Moraxella catarrhalis and nontypeable Haemophilus influenzae (NTHi) are pathogenic bacteria frequently associated with exacerbation of chronic obstructive pulmonary disease (COPD), whose hallmark is inflammatory oxidative stress. Neutrophils produce reactive oxygen species (ROS) which can boost antimicrobial response by promoting neutrophil extracellular traps (NET) and autophagy. Here, we showed that M. catarrhalis induces less ROS and NET production in differentiated HL-60 cells compared to NTHi. It is also able to actively interfere with these responses in chemically activated cells in a phagocytosis and opsonin-independent and contact-dependent manner, possibly by engaging host immunosuppressive receptors. M. catarrhalis subverts the autophagic pathway of the phagocytic cells and survives intracellularly. It also promotes the survival of NTHi which is otherwise susceptible to the host antimicrobial arsenal. In-depth understanding of the immune evasion strategies exploited by these two human pathogens could suggest medical interventions to tackle COPD and potentially other diseases in which they co-exist.

Moraxella catarrhalis evades neutrophil oxidative stress responses providing a safer niche for nontypeable Haemophilus influenzae

Marcello Merola;
2022

Abstract

Moraxella catarrhalis and nontypeable Haemophilus influenzae (NTHi) are pathogenic bacteria frequently associated with exacerbation of chronic obstructive pulmonary disease (COPD), whose hallmark is inflammatory oxidative stress. Neutrophils produce reactive oxygen species (ROS) which can boost antimicrobial response by promoting neutrophil extracellular traps (NET) and autophagy. Here, we showed that M. catarrhalis induces less ROS and NET production in differentiated HL-60 cells compared to NTHi. It is also able to actively interfere with these responses in chemically activated cells in a phagocytosis and opsonin-independent and contact-dependent manner, possibly by engaging host immunosuppressive receptors. M. catarrhalis subverts the autophagic pathway of the phagocytic cells and survives intracellularly. It also promotes the survival of NTHi which is otherwise susceptible to the host antimicrobial arsenal. In-depth understanding of the immune evasion strategies exploited by these two human pathogens could suggest medical interventions to tackle COPD and potentially other diseases in which they co-exist.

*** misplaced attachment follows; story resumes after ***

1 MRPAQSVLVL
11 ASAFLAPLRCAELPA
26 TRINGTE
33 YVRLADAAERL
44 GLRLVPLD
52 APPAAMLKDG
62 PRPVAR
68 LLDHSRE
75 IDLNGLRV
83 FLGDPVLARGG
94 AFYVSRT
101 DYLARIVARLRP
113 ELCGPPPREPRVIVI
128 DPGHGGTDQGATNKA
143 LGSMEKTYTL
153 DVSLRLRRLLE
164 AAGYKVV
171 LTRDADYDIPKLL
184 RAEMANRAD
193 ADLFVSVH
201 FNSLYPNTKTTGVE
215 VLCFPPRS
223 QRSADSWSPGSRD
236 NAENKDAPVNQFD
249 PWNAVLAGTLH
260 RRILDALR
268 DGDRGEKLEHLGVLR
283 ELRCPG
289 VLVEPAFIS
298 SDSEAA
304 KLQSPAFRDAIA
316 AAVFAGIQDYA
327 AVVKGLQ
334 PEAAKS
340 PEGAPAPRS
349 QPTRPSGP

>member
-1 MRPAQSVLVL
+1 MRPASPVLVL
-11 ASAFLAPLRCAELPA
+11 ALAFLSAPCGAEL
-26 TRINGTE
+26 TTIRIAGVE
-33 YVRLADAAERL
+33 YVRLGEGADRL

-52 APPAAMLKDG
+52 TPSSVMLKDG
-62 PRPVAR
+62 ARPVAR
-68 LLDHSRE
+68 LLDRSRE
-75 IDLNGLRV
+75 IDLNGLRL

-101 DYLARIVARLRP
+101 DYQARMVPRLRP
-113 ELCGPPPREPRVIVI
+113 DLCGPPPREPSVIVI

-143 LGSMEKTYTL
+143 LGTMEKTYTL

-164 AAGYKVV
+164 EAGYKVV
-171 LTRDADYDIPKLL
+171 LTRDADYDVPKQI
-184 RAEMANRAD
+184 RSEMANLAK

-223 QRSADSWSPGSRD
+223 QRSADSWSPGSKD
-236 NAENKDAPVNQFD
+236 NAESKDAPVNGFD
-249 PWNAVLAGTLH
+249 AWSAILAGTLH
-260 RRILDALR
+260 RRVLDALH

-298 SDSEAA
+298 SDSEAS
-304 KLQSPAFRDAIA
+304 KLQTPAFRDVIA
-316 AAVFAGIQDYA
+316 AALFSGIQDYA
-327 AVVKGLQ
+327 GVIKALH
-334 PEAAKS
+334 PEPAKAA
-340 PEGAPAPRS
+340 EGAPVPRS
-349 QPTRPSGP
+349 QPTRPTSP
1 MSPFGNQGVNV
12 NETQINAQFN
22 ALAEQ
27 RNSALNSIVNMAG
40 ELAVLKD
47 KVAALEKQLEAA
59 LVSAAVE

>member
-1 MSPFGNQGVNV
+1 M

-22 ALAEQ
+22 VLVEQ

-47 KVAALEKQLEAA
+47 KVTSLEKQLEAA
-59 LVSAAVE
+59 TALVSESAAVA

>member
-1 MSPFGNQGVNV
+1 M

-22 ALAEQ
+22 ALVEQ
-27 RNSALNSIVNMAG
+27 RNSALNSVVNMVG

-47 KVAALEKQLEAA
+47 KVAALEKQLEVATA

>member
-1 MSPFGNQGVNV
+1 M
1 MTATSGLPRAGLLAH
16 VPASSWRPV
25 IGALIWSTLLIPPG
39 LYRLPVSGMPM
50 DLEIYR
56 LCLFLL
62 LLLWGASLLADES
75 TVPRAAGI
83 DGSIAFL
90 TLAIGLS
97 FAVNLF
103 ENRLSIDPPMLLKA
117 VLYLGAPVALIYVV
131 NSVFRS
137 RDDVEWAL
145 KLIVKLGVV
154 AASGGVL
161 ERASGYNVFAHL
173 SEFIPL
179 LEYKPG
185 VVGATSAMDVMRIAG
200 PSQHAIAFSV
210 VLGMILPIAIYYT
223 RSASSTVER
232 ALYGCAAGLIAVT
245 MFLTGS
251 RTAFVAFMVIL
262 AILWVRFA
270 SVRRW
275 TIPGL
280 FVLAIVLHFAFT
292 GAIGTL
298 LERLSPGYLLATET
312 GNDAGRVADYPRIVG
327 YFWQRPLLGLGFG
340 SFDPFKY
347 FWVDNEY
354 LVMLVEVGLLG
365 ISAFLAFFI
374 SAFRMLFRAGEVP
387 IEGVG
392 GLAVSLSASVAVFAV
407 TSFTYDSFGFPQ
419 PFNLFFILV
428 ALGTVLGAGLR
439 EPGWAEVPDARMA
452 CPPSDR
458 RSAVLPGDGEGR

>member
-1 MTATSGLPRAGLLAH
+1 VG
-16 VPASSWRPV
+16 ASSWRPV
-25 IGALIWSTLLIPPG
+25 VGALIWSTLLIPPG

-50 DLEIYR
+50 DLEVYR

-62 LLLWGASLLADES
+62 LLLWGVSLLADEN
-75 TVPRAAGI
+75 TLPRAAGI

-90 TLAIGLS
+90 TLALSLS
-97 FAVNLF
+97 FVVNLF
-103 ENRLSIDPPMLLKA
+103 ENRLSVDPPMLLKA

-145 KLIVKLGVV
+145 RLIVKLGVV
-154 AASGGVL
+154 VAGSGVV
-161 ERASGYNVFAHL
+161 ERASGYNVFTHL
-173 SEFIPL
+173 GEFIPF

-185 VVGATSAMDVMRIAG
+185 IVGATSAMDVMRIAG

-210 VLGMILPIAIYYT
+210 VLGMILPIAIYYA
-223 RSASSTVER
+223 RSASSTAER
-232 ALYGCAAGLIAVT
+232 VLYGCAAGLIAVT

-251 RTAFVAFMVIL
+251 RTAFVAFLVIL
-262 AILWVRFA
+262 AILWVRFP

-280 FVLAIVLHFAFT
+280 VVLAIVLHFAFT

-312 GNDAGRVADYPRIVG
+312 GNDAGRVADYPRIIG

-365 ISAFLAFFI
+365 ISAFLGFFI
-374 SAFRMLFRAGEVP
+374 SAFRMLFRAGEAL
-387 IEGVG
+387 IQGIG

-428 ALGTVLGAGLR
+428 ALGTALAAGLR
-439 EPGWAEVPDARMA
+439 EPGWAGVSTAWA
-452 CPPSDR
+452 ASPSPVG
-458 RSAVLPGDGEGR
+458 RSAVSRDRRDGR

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Utilizza questo identificativo per citare o creare un link a questo documento: http://hdl.handle.net/11588/891228
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